Beetle Bailey (begun on September 4, 1950) is an American comic strip created by cartoonist Mort Walker. Set in a fictional United States Army military post, it is among the oldest comic strips still being produced by the original creator. Over the years, Mort Walker has been assisted by (among others) Jerry Dumas, Bob Gustafson, Frank Johnson and Walker’s sons Neal, Brian and Greg Walker. The latter is currently credited on the strip.
Beetle was originally a college student at Rockview University. The characters in that early strip were modeled after Walker’s fraternity brothers at the University of Missouri. On March 13, 1951, during the strip’s first year, Beetle quit school and enlisted in the U.S. Army, where he has remained ever since.
Most of the humor in Beetle Bailey revolves around the inept characters stationed at Camp Swampy (inspired by Camp Crowder, where Walker had once been stationed while in the Army), which is located near the town of Hurleyburg at “Parris Island, S.C.”. Private Bailey is a lazy sort who usually naps and avoids work, and thus is often the subject of verbal and physical chastising from his supervisor, Sergeant Snorkel. The characters never seem to see combat themselves, with the exception of mock battles and combat drills. In fact, they seem to be in their own version of stereotypical comic strip purgatory (initially basic training, they now appear to be stuck in time in a regular infantry division). The uniforms of Beetle Bailey are still the uniforms of the late 1940s to early 1970s Army, with green fatigues and baseball caps as the basic uniform, and the open jeep as the basic military vehicle. Sergeant First Class Snorkel wears a green Class A Army dress uniform with heavily wrinkled garrison cap; the officers wear M1 helmet liners painted with their insignia. While Beetle Bailey’s unit is Company A, one running gag is that the characters are variously seen in different branches of the Army, such as artillery, armor, infantry and paratroops.
Beetle is always seen with a hat or helmet covering his forehead and eyes. Even on leave, his “civvies” include a pork pie hat worn in the same style. He can only be seen without it once—in the original strip when he was still a college student. The strip was pulled and never ran in any newspaper. It has only been printed in various books on the strip’s history. One daily strip had Sarge scare Beetle’s hat off, but Beetle was wearing sunglasses.
One running gag has Sergeant Snorkel hanging helplessly from a small tree branch after having fallen off a cliff (first time August 16, 1956). While he is never shown falling off, or even walking close to the edge of a cliff, he always seems to hold on to that same branch, yelling for help. This gag may have spawned the segment of the children’s show Between the Lions featuring a person named Cliff Hanger, who, like Sergeant Snorkel, is hanging from a cliff in each feature.
For the most part, Walker’s relationship with the real-life U.S. Army has been cordial. But not always. During the early 1950s, the strip was dropped from the Tokyo edition of Stars and Stripes because it allegedly encouraged disrespect for officers. The civilian press made a huge joke of that, and the ensuing publicity gave the young strip its first big boost in circulation.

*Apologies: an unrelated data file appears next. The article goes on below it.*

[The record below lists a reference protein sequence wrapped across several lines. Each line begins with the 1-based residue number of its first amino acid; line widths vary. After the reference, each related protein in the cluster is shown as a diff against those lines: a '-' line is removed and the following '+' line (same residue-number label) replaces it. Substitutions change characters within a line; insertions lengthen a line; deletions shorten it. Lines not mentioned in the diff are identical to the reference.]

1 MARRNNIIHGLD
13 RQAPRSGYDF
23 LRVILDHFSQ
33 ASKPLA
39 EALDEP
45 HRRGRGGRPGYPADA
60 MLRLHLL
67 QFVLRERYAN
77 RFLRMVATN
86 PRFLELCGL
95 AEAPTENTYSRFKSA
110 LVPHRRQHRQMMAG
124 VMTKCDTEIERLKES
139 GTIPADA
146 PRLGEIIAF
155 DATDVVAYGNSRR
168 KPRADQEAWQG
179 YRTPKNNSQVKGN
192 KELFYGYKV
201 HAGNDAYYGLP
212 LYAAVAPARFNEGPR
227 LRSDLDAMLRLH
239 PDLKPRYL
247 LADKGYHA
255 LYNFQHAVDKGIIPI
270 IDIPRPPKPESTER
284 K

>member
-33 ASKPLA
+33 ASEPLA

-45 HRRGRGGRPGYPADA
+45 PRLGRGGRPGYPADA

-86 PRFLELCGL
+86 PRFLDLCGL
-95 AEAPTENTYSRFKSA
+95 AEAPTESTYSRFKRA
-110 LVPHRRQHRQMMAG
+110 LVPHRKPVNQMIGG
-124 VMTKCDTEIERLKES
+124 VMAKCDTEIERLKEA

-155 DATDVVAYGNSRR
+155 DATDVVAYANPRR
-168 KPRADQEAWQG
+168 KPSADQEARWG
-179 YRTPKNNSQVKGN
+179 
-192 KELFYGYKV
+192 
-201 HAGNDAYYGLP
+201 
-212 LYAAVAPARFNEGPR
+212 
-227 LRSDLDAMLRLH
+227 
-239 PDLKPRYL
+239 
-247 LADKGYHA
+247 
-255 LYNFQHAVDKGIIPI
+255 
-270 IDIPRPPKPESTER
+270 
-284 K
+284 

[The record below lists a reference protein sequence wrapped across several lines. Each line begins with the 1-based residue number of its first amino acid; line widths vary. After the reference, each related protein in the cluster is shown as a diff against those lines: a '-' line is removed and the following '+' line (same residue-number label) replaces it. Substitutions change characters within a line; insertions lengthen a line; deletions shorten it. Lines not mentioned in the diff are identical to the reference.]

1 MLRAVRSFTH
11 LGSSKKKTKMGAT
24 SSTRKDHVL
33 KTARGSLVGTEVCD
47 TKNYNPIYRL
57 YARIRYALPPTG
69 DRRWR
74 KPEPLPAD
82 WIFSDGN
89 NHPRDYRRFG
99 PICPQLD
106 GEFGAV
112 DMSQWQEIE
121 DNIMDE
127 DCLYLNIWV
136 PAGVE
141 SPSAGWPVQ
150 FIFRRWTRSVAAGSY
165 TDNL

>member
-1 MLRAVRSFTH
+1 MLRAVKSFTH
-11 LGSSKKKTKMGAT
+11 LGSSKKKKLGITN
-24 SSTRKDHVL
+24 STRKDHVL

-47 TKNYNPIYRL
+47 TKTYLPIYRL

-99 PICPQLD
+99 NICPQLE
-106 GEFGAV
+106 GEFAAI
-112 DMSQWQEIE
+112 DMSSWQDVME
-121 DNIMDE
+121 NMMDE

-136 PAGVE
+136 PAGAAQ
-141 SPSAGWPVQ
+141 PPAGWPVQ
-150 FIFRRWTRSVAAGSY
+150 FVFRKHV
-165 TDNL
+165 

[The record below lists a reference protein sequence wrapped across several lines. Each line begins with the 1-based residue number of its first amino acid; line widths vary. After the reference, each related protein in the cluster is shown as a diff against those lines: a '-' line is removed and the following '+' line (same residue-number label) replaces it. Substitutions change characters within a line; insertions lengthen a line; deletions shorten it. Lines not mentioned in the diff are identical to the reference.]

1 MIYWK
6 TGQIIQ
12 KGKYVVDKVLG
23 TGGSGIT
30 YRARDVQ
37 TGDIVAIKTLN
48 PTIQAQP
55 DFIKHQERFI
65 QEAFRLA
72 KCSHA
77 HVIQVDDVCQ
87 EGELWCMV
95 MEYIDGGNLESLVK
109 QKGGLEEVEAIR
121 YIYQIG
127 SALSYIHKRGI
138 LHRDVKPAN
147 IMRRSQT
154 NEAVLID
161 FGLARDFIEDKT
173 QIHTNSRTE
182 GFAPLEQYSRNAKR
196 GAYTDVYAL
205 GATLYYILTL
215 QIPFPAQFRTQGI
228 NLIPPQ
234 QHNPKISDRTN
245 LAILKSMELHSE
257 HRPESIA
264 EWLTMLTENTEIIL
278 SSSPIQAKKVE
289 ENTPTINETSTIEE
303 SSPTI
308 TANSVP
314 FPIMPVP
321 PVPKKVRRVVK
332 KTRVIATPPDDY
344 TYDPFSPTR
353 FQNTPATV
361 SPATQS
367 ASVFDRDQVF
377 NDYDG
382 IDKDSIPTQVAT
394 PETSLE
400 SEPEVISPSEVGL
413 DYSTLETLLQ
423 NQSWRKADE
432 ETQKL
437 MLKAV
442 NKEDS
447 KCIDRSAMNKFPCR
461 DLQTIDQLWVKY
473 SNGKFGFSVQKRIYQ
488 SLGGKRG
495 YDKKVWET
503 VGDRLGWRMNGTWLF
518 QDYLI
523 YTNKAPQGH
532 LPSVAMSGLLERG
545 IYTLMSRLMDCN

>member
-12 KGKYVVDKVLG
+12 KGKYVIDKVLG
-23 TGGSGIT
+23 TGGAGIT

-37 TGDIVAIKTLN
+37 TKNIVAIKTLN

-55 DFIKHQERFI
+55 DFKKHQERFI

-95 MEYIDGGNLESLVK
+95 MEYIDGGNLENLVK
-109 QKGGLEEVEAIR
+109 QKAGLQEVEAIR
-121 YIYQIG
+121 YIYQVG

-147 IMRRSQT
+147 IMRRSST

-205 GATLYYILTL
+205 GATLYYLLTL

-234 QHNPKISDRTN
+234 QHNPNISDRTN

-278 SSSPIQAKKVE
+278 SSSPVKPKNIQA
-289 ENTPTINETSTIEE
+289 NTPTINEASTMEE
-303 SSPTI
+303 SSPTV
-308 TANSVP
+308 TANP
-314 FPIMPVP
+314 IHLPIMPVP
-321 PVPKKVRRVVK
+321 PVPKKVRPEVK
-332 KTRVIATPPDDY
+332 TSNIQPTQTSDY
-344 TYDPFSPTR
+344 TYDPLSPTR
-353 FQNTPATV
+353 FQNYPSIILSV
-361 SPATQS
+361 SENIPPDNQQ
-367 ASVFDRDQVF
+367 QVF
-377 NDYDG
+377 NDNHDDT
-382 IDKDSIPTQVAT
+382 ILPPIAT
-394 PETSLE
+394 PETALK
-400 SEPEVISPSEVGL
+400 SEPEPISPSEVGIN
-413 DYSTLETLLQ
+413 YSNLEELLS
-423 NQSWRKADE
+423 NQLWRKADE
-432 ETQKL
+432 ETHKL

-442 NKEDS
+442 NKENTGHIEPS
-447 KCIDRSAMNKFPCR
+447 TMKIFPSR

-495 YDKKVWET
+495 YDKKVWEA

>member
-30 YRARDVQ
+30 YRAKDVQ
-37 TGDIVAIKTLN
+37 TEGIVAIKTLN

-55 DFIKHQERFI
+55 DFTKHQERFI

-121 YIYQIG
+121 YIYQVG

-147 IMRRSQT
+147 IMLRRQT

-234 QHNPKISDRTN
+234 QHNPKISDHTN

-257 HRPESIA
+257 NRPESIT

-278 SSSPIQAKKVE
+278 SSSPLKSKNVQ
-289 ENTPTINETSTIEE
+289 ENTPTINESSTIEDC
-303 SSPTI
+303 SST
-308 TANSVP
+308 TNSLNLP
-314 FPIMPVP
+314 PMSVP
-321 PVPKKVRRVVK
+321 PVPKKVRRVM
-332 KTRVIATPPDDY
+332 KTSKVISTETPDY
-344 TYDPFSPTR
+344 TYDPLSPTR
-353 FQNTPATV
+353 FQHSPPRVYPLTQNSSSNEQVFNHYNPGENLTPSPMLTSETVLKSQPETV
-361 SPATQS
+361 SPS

As with most other American comic strips, Beetle Bailey has been censored from time to time. In 1962, the comic strip was censored because it showed a belly button, and in 2006, the description of Rocky’s criminal past was replaced with a non-criminal past.
Sometimes Mort Walker creates strips with raunchy subject matter for his own amusement. This is done at the sketch stage, and those strips are never meant to be published in the USA. They “end up in a black box in the bottom drawer”, according to Walker. These sketches are sometimes published in Scandinavia, however, with a translation underneath. In Norway, they’ve appeared in the Norwegian Beetle Bailey comic book, Billy, with the cover of the comic marked to show it contains censored strips. To offset any possible negative reaction, the publisher experimented with “scrambling” the strips in the mid-1990s. To see them, the reader had to view them through a “de-scrambling” plastic card. This was discontinued soon afterwards, and the strips today are printed without scrambling. In Sweden, some of these strips were collected in the “Alfapocket” series.
A TV version of the strip, consisting of 50 six-minute animated cartoon shorts produced by King Features Syndicate, was animated by Paramount Cartoon Studios in the USA and Artransa Film Studios in Sydney, Australia, and was first broadcast in 1963. The opening credits included the sound of a bugle reveille, followed by a theme song specifically composed for the cartoon:
He’s the military hero of the nationThough he doesn’t always follow regulationAt the sound of reveilleHe is here for you to seeAnd we know you’ll laugh at Private Beetle Bailey—(Beetle Bailey!)Ask the General, Colonel, Major and the Captain,The Lieutenant and the Sergeant and the Corporal,They will tell you with a shoutThey would gladly live withoutA certain Private by the name of Beetle Bailey—(Beetle Bailey!)(BEETLE BAILEY!!!)
The repeat of the name of Beetle Bailey is heard by an angry Sgt. Snorkel.
Beetle was voiced by comic actor and director Howard Morris with Allen Melvin as the voice of Sarge. Other King Features properties, such as Snuffy Smith and Krazy Kat, also appeared in the syndicated series, under the collective title: Beetle Bailey and His Friends. June Foray did the voice of Bunny, plus all of the female characters involved.
25 pages/strips Beetle Bailey 1954
313 strips Dailies 1955
313 strips Dailies 1956
30 strips Dailies 1964
21 strips Dailies 1966
113 strips various